Merkel faces tough, long bargaining on coalition

Chancellor Merkel’s CDU is displaying readiness for compromise on a number of key issues important for the main opposition, which has shown little enthusiasm for a grand coalition

Merkel faces tough, long bargaining on coalition

World Bulletin/News Desk

German Chancellor Angela Merkel remains "empty-handed” four days after her election victory as her potential coalition partner, the Social Democrats (SPD), show growing reluctance to form a coalition government.

Merkel reached out to the main opposition Social Democrats for the first time on Monday, and stressed that Germany needs a strong and stable government.

In Sunday’s election, Merkel’s CDU/CSU alliance won 311 seats in the lower house of the federal parliament, or Bundestag, just 5 seats short of an absolute majority. The SPD has emerged as the second strongest party, winning 192 seats. A possible “grand coalition” with the SPD will give Merkel a strong majority in the Bundestag.

More importantly, the SPD has a majority in the Bundesrat, Germany's upper house of parliament, where federal states are represented. The SPD controls 36 of the 69 votes in the Bundesrat and may block any legal initiative by the federal government.

 CDU opens door for compromise

As the leaders of the SPD have shown little enthusiasm for a grand coalition so far, Merkel’s CDU has started to signal readiness for compromise on a number of key issues important for the Social Democrats.

Germany’s Finance Minister Wolfgang Schaeuble (CDU) said on Wednesday that he is not ruling out the possibility of tax increases as part of a coalition agreement with the SPD. “We should see how the talks would proceed,” he told weekly magazine Die Zeit.

The CDU’s Vice President Armin Laschet has also talked of being open to discuss SPD demands on taxes as part of possible coalition talks. 

Intra-party divisions

During their election campaign, the Social Democrats argued for raising taxes to 49 % for those who earn more than 100 thousand euros annually with the goal of generating new financial resources for education and infrastructure investments.

The CDU and its sister party CSU had long been against proposals of a tax increase. As a sign of growing intra-party divisions in Merkel’s party ahead of possible coalition talks with the SPD, CDU Secretary General Hermann Groehe clearly spoke against any compromise on increasing taxes.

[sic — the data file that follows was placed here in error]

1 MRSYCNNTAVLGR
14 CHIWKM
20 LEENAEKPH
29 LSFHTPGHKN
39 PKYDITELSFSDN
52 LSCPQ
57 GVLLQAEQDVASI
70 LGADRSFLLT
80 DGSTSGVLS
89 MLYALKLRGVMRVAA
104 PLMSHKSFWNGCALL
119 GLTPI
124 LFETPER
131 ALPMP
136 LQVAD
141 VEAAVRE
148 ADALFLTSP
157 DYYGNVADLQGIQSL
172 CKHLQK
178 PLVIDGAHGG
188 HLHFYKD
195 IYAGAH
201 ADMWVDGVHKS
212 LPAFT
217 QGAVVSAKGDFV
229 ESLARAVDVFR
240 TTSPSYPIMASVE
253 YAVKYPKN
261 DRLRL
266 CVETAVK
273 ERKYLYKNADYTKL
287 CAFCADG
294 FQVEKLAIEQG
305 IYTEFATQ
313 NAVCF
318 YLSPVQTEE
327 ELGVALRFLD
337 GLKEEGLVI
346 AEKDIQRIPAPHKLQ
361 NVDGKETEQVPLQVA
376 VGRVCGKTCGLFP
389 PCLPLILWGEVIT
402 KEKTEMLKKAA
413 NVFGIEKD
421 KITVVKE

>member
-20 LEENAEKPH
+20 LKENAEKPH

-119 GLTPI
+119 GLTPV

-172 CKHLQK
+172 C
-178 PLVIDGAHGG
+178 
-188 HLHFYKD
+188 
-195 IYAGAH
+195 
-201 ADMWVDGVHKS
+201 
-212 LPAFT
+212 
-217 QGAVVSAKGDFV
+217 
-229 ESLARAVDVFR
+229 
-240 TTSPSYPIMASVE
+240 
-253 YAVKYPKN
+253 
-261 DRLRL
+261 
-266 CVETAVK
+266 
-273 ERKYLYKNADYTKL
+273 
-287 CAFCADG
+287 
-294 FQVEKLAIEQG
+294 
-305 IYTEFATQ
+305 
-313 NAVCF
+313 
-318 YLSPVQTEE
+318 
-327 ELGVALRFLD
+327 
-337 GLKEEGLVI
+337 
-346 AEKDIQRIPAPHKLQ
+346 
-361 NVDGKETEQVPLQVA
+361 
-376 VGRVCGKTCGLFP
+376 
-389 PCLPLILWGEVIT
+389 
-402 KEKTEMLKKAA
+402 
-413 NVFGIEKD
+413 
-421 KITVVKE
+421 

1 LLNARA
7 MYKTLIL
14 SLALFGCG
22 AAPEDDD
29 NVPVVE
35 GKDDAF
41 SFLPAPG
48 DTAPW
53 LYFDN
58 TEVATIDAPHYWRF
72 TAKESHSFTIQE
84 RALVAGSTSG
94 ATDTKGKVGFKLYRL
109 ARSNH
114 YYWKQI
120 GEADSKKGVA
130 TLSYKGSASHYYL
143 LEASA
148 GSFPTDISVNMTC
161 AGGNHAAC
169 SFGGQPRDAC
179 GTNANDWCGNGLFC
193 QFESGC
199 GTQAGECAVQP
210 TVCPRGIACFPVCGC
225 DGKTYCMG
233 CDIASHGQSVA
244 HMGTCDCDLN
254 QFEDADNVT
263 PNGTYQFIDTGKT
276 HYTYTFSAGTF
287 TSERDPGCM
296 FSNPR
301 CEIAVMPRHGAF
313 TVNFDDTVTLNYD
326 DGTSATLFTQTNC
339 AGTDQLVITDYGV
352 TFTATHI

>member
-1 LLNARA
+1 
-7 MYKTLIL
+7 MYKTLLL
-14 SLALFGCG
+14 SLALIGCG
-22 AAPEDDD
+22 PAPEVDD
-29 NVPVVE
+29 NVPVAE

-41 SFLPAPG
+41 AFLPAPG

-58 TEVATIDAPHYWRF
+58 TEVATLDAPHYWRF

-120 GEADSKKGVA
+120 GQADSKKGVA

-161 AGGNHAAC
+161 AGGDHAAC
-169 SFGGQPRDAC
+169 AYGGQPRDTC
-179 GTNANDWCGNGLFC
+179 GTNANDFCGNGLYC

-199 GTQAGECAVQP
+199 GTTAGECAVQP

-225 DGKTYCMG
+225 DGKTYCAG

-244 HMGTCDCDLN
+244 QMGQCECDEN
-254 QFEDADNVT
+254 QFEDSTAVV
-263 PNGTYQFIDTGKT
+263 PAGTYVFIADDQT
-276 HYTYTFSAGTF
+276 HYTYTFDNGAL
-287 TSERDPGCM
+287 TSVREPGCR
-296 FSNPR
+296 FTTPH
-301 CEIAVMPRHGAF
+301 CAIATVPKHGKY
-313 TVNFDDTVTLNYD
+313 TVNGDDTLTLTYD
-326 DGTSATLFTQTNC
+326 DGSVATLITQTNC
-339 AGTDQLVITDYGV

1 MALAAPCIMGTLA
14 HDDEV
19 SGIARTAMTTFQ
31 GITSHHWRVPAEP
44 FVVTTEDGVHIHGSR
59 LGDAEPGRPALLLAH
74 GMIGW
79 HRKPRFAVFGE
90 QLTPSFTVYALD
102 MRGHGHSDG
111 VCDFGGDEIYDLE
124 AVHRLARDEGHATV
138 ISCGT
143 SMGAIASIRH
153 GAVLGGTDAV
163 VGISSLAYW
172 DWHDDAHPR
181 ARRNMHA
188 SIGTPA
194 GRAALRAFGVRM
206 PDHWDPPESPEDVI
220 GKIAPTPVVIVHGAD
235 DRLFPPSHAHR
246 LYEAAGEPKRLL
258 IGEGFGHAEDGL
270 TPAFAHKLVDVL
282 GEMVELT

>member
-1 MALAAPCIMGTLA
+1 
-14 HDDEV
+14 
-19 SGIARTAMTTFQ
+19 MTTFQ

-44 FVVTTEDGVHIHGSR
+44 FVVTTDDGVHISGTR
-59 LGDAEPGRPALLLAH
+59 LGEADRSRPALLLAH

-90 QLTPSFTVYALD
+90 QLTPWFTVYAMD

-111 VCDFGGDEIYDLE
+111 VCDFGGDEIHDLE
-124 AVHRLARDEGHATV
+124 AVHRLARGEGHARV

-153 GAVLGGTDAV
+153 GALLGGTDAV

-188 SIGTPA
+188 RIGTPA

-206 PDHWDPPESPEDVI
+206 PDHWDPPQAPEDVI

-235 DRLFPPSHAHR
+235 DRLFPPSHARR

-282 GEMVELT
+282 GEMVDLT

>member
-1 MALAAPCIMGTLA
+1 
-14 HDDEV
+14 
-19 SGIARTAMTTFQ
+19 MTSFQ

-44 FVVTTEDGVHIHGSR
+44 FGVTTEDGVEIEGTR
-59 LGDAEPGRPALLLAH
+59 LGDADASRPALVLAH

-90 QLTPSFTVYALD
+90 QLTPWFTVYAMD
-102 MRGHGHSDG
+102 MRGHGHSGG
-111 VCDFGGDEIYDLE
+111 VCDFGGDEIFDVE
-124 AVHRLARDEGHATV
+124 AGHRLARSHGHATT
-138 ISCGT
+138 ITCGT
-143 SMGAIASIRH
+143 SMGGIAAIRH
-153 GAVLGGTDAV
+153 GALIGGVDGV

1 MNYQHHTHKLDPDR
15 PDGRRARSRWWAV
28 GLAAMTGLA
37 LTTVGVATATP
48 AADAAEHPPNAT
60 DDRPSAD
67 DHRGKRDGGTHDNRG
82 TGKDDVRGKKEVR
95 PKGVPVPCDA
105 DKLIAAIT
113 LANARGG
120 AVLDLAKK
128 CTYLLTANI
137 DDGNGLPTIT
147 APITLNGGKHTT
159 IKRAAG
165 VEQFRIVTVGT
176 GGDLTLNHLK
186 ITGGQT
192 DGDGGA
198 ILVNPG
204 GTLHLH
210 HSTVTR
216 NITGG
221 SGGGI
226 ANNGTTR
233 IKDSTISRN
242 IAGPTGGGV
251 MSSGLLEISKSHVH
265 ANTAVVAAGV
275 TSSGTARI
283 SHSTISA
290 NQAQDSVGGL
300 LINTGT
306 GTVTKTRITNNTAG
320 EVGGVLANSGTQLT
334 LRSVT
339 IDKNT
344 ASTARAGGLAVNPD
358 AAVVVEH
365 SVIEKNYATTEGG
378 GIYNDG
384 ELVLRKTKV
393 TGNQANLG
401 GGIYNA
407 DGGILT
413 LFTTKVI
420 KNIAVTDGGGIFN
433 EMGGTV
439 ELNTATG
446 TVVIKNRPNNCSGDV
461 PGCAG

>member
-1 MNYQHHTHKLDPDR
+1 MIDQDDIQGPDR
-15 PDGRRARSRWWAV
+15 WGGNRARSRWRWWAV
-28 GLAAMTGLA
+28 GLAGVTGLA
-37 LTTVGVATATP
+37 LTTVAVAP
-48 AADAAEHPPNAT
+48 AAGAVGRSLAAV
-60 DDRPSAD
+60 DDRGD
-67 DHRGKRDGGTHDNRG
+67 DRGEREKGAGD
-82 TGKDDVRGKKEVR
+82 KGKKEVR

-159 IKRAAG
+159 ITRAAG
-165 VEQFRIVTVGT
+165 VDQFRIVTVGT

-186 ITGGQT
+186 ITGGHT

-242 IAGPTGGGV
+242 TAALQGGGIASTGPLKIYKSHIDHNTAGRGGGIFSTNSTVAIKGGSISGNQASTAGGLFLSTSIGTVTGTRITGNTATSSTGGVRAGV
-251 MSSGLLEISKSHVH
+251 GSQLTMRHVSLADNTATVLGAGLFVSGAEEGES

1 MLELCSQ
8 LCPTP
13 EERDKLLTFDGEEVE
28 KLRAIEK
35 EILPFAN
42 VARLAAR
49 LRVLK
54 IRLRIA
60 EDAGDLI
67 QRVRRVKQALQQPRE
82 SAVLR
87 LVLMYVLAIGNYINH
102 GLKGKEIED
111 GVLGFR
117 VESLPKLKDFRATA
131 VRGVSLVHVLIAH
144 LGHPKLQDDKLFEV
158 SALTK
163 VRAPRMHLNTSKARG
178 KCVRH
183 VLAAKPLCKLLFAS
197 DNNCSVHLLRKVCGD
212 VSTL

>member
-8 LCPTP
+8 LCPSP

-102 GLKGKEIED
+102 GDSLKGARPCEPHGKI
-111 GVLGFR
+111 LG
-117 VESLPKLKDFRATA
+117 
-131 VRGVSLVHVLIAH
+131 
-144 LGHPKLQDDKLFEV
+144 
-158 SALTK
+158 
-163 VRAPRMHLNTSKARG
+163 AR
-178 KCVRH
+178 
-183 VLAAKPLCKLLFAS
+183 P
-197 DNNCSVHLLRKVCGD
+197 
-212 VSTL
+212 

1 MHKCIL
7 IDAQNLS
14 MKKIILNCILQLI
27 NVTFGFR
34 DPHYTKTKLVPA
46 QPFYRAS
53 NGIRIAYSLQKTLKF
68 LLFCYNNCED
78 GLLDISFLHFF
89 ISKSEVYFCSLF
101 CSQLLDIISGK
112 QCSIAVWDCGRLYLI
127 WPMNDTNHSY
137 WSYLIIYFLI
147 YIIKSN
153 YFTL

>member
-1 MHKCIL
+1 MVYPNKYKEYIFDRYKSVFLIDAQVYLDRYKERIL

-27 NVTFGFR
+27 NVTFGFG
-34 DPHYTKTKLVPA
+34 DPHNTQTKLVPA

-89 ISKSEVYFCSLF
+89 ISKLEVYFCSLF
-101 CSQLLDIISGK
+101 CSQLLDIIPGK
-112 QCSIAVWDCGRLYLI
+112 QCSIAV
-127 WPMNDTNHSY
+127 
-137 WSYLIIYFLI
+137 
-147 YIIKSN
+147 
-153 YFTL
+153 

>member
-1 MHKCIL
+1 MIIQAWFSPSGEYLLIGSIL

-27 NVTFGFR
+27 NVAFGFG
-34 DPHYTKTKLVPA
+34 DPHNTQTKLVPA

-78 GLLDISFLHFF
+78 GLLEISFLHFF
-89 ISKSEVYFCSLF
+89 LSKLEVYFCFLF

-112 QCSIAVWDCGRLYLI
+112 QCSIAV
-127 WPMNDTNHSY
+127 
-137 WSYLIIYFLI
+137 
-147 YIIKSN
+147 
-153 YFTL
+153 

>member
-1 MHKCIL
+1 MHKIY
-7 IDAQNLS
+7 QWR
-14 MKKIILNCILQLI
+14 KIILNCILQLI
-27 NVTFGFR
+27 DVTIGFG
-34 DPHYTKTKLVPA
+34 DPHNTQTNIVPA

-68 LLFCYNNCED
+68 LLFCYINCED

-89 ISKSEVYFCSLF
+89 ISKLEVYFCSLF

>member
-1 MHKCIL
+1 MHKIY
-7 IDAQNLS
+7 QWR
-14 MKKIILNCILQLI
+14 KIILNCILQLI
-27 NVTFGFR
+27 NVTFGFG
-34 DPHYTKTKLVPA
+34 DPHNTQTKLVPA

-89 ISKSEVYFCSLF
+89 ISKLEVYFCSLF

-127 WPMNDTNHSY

“We are against tax increases,” Groehe told reporters on Thursday, underlining the promises made in their election manifesto. “Our election victory gives us a strong mandate to fight for this position,” he stressed.

The CDU/CSU alliance and the SPD also differ on a number of other key issues including pro-growth measures to overcome the crisis in the Eurozone, the introduction of a minimu wage, dual-citizenship rights for Germany's Turkish community, and EU full membership perspective for Turkey.

SPD likely to delay decision

The Social Democrats are set to gather on Friday a small party convention to discuss a possible coalition government with Merkel’s CDU/CSU alliance. Around 200 delegates will participate at this small convention.

Several leading figures of the party have already called for a “mini-referendum” among the 470 thousand members of the SPD.

According to German press reports, 8 of the 16 federal state organizations of the SPD favor the party base's stronger involvement in a possible decision on the coalition.

North Rhine-Westphalian Prime Minister Hannelore Kraft, a prominent SPD figure, is reportedly leading the voices against a “grand coalition.”

Some Social Democrats fear a repeat of the “grand coalition” experience with the CDU/CSU from 2005 to 2009, which led to the SPD suffering a great loss in the 2009 general elections.

It is still not clear what SPD leaders will decide in Friday’s meeting. SPD Party chairman Sigmar Gabriel is said to be in favor of beginning coalition talks.

German daily Leipziger Volkszeitung reported on Wednesday that SPD leaders will not take any decision before a major party convention set for November 14-16 in Leipzig. “Thus far, the SPD will keep all options open,” the daily reported.

This could delay the formation of the new German government by several months.

On October 22, Germany’s federal parliament, or Bundestag, is expected to make its first meeting after elections.

According to the constitution, the current cabinet of Chancellor Angela Merkel will continue to serve if coalition talks do not conclude before October 22.

Merkel expressed on Monday her eagerness to form a strong and stable coalition government, and that she had accordingly first contacted the SPD. But she did not rule out talks with other parties.

According to public polls after the election, 64% of Germans said they support a coalition between the CDU/CSU and the SPD.

Last Mod: 26 Eylül 2013, 16:36
Add Comment